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Donating to the Lebanese Army - ASHARQ AL-AWSAT English Archive
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I enjoyed the call made by the Lebanese Defense Minister [Elias Murr] to raise funds to finance the Lebanese army, for this is the first time that I have heard of any army in the world that intends to arm and prepare its troops through donations. The Lebanese army is in a difficult situation, for it is one of the most neglected and unfairly treated armies in the world.

The Lebanese army uses out of date equipment from the Soviet Union era, as well as equipment left over from the US presence in Lebanon. Most of the Lebanese army’s arsenal came from contributions from countries such as France, Syria, Iran, the UAE, and the UK. Of course, each donor country has their own interests that they are looking out for. Former Lebanese Defense Minister Michel Murr refused a pledge of $100 million from the US, saying that they would only accept aid from the US that did not come with conditions. Of course, this independent national position is admirable, but what about the rest of the donors? To compensate for [the loss of] the $100 million from the US, the Lebanese Defense Minister [Elias Murr], and his father and predecessor, Michel Murr, put their hands in their own pockets and deposited $670,000 in a new fund specifically for equipping the Lebanese army, and asked others to make donations to this fund. This was a noble stance taken by the Minister, but where are the rest of the donors?

The crisis with the Lebanese army is not due to it being ill-equipped, nor does this concern the army’s need to develop, but rather the problem is the army’s position in the structure of the state, and the lack of it being acknowledged as the only state instate with the right to bear arms. Weapons in Lebanon can be obtained directly by being purchased or through foreign aid; however what is the point if the Lebanese army does not fulfil the natural role of the military of defending the country? How can there be an army, and then several rival armed militias alongside this, some of whom have greater numbers and are better equipped, like Hezbollah? In Lebanon, the army is always on one party or another’s wrong side, whether the army is entering into a war or avoiding one. During the last war, the Lebanese army was obliged to surrender to the Israelis due to the difference in the strength of forces, and some parties called for the Lebanese army to be taken to criminal court [for surrendering]. Meanwhile during the latest clash over the Israeli forces cutting down the tree [in Southern Lebanon], certain parties said that it was the duty of the Lebanese army to confront the enemy, even though the army is not in charge of that particular part of the Lebanese border. This difficult situation is not new, but the legacy of successive political conflicts and war.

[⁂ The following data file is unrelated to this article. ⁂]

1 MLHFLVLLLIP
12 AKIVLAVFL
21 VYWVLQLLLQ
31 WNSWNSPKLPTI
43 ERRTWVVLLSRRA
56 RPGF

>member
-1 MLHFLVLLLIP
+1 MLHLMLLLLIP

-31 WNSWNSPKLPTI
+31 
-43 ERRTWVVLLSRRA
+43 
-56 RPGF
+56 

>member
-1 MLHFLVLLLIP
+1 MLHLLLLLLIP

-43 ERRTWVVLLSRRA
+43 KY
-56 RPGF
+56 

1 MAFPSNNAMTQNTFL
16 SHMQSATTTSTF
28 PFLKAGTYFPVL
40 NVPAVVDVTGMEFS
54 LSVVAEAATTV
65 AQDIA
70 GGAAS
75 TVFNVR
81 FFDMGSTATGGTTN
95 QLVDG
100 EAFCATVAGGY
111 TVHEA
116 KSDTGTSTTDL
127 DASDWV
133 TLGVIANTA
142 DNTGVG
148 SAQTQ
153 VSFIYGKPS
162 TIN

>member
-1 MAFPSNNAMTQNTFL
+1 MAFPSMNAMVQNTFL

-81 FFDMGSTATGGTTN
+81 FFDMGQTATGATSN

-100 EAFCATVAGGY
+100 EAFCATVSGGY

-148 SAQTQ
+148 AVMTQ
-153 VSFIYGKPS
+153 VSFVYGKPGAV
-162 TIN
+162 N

Historically speaking, the Lebanese army was created under interesting political circumstances. Although the Lebanese army was established after World War II, its core fought on the side of the French Vichy government on the side of Nazi Germany. Following the defeat of the Arabs loyal to the Vichy government, a counter Lebanese force was formed by the Free French forces on the other side. This new army was led by Colonel Fuad Chehab, and this marked the beginning of Lebanese independence.

If the army was a strong national institution maybe this would reduce the number of wars in Lebanon, and reduce the manner in which Lebanon is being easily exploited by countries in the region and their agents. Lebanon has been burdened by the Palestinian, Syrian, and Israeli forces, and now the militias of Hezbollah, the Lebanese forces, Islamic extremist groups, and others. Therefore even if the 50,000 Lebanese troops were equipped with the best and most advanced type of weapons, this army would still not have a clear role with regards to protecting Lebanon from external aggression and internal strife. One of the reasons that may have prompted the Americans to spend so generously to equip the Lebanese army – having invested more than $600 million to date – is because they think that the army will one day be strong enough to eliminate militias such as Hezbollah. However this is unrealistic when looking at the current situation in Lebanon; for the army will remain weak without a political agreement on granting the military powers, not just weapons.

Abdulrahman Al-Rashed

Abdulrahman Al-Rashed

Abdulrahman Al-Rashed is the former general manager of Al-Arabiya television. He is also the former editor-in-chief of Asharq Al-Awsat, and the leading Arabic weekly magazine Al-Majalla. He is also a senior columnist in the daily newspapers Al-Madina and Al-Bilad. He has a US post-graduate degree in mass communications, and has been a guest on many TV current affairs programs. He is currently based in Dubai.

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